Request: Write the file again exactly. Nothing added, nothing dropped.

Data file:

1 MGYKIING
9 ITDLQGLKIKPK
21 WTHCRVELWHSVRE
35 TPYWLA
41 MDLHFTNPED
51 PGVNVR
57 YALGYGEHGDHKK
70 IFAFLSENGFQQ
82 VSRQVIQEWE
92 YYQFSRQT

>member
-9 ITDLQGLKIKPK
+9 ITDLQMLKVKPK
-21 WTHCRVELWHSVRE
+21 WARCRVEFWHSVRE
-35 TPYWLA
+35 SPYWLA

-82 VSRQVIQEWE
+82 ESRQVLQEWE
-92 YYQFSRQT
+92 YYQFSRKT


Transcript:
1 MGYKIING
9 ITDLQGLKIKPK
21 WTHCRVELWHSVRE
35 TPYWLA
41 MDLHFTNPED
51 PGVNVR
57 YALGYGEHGDHKK
70 IFAFLSENGFQQ
82 VSRQVIQEWE
92 YYQFSRQT

>member
-9 ITDLQGLKIKPK
+9 ITDLQMLKVKPK
-21 WTHCRVELWHSVRE
+21 WARCRVEFWHSVRE
-35 TPYWLA
+35 SPYWLA

-82 VSRQVIQEWE
+82 ESRQVLQEWE
-92 YYQFSRQT
+92 YYQFSRKT